3- How much it generates:
The SUNFLOWERS in SITE 1 can generate up to 1 MW of continuous electricity 24 hours a day. This can be adapted depending on need; it could generate less Hydrogen for the night and send more electricity to the grid during the day.
The SUNFLOWER generates the electricity during the sun hours. Part of the electricity is sent to the grid and part is used to produce Hydrogen by water electrolysis which is then stored in low pressure hydrogen balloons. When in need of electricity between sun hours, for example at night, hydrogen is combined with the oxygen in the air to produce electricity and water using fuel cells. The water generated by the fuel cell is stored for future hydrogen production in a closed loop to avoid waste. In the process, oxygen is constantly being taken from and released into the atmosphere. Hydrogen can be stored for any period of time without any losses as opposed to expensive and complex batteries.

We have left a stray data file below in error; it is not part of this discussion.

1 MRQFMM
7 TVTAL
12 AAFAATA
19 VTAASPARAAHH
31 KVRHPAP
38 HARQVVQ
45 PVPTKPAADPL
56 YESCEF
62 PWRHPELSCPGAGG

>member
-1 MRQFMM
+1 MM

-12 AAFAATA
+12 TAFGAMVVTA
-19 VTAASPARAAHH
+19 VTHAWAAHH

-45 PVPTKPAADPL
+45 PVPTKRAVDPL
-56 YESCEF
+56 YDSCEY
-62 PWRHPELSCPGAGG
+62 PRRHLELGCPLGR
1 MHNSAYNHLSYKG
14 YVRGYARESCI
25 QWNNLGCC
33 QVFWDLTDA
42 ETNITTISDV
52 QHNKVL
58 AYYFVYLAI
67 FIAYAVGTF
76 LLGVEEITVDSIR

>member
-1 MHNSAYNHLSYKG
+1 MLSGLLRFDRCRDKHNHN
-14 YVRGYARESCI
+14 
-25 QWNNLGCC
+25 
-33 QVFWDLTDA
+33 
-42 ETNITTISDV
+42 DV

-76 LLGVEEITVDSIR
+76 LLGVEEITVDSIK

The SUNFLOWER has two types of petals
1. The solar panel: inflated, balloon-shaped concentrators. Each 8-foot-diameter concentrator is made of plastic film—the same kind of plastic film used to bag potato chips, pretzels, and so on—with a transparent upper hemisphere and a reflective lower hemisphere. When inflated with air, the concentrator naturally forms a shape that focuses or concentrates sunlight onto a PV cell placed at the focal point. This means we need fewer cells to produce a lot more electricity. In fact, a single cell in our concentrator generates about 300 to 400 times the electricity of a cell without a concentrator (text via: Cool Earth Solar).
The inflated structure is naturally strong—strong enough to support a person's weight—and aerodynamically stable, able to withstand winds of 125 miles per hour. Finally, the transparent upper surface protects the PV cell and mirrored surface from the environment, including rain and snow, as well as insects and dirt.